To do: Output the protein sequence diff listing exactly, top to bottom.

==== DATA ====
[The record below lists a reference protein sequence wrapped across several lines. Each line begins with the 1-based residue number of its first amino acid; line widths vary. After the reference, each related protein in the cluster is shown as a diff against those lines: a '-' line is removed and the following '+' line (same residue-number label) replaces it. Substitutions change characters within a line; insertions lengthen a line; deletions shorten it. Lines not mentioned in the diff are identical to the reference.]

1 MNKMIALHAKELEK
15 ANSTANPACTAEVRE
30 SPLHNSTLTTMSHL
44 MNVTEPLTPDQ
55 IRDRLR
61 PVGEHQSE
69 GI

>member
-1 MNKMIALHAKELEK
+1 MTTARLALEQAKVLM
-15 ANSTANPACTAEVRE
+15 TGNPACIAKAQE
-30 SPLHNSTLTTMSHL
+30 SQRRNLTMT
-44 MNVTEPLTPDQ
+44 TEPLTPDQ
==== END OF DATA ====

[The record below lists a reference protein sequence wrapped across several lines. Each line begins with the 1-based residue number of its first amino acid; line widths vary. After the reference, each related protein in the cluster is shown as a diff against those lines: a '-' line is removed and the following '+' line (same residue-number label) replaces it. Substitutions change characters within a line; insertions lengthen a line; deletions shorten it. Lines not mentioned in the diff are identical to the reference.]

1 MNKMIALHAKELEK
15 ANSTANPACTAEVRE
30 SPLHNSTLTTMSHL
44 MNVTEPLTPDQ
55 IRDRLR
61 PVGEHQSE
69 GI

>member
-1 MNKMIALHAKELEK
+1 MTTARLALEQAKVLM
-15 ANSTANPACTAEVRE
+15 TGNPACIAKAQE
-30 SPLHNSTLTTMSHL
+30 SQRRNLTMT
-44 MNVTEPLTPDQ
+44 TEPLTPDQ